Tulungusaq, in one Inuit (Eskimo) creation myth, is the creature who came alive in the dead, silvery sky. He met the Swallow who came prior to him that showed him the deep abyss with hardening clay at the bottom. Afterwards he disguised himself as a crow with artificial feathers, wings, and beak, a disguise that he could easily remove. All vegetation sprang from bits of clay which the crow as he few had previously dropped in the soil. Out of the same material he fashioned animals and men. This is why he has been called Father Crow. The first four men emerged fast, either through spontaneous generation or by some absence of a governing will, even surprising the crow by the lightening speed by which they emerged from their husks. Hurriedly he created four wives for them and other people to populate the earth. Soon the earth overflowed with inhabitants causing the crow to increase the land by cutting up a monster and throwing pieces of him into the sea which changed into islands that netted to the coast.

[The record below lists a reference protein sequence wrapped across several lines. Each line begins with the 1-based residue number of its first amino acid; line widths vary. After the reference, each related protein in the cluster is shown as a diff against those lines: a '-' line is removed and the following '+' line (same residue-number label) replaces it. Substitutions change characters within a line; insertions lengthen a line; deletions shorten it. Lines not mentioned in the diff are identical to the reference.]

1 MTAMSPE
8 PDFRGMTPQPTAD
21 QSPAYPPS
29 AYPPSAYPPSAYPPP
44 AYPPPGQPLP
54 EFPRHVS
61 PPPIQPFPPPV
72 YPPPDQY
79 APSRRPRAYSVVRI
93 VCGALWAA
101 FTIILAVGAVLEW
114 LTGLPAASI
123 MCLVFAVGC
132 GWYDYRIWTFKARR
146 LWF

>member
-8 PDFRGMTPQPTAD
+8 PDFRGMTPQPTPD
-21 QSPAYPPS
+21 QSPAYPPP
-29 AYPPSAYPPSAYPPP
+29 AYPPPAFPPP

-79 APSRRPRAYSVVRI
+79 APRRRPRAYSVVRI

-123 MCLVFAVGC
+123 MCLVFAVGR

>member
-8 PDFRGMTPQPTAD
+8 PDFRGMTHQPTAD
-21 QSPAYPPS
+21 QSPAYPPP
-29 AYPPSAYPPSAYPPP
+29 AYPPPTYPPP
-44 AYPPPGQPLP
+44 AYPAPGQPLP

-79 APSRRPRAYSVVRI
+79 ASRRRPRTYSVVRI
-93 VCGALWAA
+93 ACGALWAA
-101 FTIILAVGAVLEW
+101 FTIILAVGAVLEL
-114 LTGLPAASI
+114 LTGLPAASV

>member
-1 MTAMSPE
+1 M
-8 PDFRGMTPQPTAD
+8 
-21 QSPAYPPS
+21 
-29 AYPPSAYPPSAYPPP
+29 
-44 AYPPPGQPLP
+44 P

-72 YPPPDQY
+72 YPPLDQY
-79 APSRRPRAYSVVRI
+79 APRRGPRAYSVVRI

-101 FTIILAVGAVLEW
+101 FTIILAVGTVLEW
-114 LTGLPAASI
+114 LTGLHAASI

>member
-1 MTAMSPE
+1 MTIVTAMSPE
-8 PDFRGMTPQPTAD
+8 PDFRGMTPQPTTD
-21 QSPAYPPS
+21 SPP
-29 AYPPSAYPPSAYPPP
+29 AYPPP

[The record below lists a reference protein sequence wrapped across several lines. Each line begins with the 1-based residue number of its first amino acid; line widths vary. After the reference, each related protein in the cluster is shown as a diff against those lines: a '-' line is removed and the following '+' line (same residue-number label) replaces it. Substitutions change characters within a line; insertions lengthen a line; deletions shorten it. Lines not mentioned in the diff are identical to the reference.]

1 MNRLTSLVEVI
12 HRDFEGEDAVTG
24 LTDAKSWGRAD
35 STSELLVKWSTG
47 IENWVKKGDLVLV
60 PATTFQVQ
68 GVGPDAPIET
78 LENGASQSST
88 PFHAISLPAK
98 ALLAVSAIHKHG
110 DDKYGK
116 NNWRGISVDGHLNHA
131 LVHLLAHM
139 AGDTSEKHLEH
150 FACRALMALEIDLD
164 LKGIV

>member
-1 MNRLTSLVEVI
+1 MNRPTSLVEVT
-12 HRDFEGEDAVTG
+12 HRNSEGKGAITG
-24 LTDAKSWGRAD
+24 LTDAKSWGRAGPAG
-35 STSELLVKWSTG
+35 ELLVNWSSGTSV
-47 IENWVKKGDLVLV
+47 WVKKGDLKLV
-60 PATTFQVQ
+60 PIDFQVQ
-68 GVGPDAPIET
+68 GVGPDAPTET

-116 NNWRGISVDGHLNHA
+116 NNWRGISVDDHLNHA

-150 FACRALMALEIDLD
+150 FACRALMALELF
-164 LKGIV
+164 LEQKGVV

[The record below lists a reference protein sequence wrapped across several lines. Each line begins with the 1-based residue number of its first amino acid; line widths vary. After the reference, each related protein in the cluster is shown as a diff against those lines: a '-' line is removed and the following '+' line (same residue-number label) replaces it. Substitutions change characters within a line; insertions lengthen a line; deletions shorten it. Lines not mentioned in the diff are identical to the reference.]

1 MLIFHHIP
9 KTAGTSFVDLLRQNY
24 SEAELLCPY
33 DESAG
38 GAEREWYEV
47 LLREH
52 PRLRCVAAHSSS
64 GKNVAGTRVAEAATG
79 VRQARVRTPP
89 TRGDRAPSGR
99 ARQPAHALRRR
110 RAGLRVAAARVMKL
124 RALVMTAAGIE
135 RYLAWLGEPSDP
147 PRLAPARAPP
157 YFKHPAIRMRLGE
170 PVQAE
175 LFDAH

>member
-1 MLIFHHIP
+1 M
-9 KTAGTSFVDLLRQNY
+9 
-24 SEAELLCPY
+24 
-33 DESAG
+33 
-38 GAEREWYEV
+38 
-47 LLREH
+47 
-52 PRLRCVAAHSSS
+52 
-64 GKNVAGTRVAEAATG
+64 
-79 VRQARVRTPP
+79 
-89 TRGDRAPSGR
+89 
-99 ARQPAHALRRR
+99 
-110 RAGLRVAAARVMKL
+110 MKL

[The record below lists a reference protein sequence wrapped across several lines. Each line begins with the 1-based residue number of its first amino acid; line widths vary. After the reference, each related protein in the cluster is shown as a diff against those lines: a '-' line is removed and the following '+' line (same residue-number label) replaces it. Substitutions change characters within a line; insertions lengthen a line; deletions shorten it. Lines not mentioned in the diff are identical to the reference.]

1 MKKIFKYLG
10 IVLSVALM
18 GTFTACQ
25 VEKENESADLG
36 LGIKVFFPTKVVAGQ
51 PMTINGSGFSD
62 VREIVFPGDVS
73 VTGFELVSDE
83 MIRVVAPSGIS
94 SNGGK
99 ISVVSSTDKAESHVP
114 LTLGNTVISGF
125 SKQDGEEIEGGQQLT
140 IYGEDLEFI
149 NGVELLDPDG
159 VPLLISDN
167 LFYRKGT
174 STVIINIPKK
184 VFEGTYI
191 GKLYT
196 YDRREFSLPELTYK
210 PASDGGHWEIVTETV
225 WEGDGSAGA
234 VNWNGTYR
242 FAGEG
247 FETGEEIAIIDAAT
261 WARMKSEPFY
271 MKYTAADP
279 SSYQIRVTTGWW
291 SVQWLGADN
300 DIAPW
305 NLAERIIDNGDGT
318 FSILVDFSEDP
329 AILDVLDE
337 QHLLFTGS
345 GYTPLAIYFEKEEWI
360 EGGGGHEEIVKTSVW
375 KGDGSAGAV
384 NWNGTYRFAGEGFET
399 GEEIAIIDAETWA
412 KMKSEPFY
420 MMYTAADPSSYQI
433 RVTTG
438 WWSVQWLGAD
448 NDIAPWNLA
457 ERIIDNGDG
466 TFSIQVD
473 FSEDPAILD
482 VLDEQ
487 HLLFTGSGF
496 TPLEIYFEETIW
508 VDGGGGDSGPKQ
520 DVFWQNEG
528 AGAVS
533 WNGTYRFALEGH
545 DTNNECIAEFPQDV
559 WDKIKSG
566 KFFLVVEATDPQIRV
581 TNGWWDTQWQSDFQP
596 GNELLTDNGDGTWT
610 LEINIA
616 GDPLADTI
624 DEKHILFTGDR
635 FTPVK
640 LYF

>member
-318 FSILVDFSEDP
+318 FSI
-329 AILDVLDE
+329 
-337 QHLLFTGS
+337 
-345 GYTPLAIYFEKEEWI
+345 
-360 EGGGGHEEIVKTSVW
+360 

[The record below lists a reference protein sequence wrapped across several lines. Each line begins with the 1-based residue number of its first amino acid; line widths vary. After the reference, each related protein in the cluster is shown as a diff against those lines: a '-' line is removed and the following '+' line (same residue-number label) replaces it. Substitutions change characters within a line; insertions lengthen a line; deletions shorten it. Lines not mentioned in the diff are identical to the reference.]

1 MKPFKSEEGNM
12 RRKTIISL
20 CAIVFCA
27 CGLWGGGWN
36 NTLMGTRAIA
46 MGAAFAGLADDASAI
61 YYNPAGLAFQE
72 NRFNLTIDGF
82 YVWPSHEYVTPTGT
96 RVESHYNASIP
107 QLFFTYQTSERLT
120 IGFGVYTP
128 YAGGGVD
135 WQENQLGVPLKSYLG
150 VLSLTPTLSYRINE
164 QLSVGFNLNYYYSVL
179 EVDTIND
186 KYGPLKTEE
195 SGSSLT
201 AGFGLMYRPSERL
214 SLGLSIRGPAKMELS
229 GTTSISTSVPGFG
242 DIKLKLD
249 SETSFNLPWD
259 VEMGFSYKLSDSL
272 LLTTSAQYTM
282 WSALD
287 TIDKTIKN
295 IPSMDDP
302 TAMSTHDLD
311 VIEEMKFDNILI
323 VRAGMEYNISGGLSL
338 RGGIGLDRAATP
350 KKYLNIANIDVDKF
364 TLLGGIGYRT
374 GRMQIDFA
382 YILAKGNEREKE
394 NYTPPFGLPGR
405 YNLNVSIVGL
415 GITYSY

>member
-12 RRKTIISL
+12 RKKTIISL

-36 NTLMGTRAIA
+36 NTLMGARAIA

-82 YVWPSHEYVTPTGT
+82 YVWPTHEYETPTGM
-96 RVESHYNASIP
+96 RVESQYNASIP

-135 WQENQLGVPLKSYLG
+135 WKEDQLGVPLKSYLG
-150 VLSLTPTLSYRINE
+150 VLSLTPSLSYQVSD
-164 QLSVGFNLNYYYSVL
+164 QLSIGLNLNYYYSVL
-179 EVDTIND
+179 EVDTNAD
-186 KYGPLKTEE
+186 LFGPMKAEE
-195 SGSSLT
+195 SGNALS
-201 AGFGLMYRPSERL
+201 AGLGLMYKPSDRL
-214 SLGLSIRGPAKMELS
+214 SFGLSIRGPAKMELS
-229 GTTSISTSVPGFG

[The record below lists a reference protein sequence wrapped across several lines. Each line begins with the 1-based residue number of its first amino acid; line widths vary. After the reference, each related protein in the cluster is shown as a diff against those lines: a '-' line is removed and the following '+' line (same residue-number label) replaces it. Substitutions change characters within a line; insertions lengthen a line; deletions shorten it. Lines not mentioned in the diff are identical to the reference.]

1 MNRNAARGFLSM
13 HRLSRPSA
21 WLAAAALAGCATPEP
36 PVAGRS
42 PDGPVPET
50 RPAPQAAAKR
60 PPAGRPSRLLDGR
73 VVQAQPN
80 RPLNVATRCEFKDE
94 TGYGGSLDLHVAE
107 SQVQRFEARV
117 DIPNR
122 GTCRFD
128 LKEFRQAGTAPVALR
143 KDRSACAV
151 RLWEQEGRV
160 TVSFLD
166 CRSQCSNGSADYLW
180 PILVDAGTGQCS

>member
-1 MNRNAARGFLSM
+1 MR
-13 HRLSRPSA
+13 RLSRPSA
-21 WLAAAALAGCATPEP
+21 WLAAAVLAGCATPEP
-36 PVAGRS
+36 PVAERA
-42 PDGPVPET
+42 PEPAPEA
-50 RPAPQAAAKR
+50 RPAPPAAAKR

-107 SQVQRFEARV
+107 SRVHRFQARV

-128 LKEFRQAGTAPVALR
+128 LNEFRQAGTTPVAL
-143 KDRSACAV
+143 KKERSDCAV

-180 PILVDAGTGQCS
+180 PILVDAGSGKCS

(Relative is the fact that the crow cycle was characteristic of the Palaeo[old]-Arctic Siberians and part of the North-American Native mythology of the north-east coast; and was only known to Alaskans, not to the Inuits of that territory, therefore, in the latter case it is of foreign origin.) A.G.H.
Grimal, Pierre, Larousse World Mythology, Secaucus, New Jersey, Chartwell Books, 1965, p. 441